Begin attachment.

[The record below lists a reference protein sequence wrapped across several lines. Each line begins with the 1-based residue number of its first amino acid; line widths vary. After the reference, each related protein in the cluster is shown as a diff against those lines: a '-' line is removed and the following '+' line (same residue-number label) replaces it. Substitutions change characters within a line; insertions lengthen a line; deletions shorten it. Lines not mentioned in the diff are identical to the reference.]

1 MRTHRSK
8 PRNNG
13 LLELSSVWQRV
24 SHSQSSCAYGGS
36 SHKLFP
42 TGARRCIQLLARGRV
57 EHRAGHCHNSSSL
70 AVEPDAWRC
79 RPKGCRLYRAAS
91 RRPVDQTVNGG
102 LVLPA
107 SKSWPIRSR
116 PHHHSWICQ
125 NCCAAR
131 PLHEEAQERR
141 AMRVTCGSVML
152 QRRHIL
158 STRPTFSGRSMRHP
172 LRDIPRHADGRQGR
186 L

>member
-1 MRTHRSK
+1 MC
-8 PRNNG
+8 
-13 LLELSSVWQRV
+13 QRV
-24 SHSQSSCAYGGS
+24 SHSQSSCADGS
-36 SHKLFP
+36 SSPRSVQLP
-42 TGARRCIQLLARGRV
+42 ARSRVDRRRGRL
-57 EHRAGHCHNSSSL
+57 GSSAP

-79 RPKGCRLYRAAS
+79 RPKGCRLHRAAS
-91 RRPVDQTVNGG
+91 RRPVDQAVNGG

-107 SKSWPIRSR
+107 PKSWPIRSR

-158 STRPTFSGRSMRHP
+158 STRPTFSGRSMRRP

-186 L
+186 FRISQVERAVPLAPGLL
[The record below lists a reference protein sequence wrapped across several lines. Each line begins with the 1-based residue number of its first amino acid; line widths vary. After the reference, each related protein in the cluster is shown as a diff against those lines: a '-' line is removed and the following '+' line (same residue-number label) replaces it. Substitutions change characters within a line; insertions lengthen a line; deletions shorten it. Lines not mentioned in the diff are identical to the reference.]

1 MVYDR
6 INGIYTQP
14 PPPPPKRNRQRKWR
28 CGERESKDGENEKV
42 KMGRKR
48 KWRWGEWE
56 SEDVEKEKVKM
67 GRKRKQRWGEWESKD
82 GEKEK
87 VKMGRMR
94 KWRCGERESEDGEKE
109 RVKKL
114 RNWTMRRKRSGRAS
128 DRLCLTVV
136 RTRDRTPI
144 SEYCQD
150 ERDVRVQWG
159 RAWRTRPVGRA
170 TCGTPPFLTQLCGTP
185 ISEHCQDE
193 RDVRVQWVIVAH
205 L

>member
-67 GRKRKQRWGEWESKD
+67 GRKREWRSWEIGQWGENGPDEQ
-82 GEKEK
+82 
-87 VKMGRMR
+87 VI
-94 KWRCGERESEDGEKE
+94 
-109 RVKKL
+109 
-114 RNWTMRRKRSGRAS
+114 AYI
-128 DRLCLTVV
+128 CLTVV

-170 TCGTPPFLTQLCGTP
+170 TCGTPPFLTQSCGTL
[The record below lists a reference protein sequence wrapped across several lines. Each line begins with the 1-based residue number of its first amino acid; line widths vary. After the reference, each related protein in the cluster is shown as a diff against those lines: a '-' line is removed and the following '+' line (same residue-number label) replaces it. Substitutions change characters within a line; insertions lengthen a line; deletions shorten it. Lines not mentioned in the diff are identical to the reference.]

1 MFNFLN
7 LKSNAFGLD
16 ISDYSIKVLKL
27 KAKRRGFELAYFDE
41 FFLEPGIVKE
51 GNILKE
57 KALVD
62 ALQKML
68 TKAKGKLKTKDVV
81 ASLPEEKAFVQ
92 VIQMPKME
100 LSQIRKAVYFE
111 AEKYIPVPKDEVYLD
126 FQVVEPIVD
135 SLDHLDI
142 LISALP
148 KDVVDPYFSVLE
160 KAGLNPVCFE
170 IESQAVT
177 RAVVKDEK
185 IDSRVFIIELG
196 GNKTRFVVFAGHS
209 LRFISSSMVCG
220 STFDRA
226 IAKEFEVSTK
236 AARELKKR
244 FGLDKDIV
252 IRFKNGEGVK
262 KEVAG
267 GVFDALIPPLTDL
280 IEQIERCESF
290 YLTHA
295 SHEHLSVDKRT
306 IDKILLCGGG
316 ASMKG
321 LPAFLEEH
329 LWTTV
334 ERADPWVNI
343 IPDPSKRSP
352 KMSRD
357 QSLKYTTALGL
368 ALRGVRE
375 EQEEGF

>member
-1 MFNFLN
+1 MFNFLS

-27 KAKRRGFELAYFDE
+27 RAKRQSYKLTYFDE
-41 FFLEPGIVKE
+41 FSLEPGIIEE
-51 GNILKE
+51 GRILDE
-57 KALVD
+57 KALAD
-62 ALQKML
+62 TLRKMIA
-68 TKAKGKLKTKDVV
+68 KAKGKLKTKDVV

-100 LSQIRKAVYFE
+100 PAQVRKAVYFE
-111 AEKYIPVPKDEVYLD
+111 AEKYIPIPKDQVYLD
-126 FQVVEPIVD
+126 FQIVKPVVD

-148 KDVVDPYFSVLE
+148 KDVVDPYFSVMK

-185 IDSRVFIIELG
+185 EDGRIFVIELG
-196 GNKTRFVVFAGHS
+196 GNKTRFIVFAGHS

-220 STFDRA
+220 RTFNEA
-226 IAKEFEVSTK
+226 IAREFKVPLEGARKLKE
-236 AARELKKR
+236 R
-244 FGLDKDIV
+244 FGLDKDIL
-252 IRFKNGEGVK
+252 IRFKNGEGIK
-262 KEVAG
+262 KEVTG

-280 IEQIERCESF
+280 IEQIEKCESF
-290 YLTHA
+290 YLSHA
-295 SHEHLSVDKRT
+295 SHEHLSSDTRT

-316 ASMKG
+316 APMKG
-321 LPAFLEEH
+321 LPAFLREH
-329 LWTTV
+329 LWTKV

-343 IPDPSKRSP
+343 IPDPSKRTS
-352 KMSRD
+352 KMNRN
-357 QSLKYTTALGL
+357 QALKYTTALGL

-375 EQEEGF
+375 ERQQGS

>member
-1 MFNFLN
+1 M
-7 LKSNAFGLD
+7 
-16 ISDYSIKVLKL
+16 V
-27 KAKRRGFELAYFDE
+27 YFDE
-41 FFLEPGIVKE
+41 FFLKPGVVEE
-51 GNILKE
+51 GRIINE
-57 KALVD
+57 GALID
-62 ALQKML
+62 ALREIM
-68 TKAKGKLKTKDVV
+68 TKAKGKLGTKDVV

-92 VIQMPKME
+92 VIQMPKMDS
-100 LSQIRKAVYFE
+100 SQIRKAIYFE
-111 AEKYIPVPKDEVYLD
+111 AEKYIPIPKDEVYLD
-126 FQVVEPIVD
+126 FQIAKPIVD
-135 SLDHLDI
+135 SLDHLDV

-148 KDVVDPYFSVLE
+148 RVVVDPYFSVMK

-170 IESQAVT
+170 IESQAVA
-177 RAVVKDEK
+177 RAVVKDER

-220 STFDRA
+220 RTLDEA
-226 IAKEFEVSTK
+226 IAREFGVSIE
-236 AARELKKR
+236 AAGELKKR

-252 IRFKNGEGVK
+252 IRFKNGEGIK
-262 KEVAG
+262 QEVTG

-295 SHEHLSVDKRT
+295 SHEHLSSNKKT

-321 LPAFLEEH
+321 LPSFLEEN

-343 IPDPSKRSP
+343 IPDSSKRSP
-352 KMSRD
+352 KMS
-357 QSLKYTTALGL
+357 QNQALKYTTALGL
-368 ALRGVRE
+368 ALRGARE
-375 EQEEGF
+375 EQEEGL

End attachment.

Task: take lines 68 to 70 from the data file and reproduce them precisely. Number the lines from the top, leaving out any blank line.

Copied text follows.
193 RDVRVQWVIVAH
205 L

>member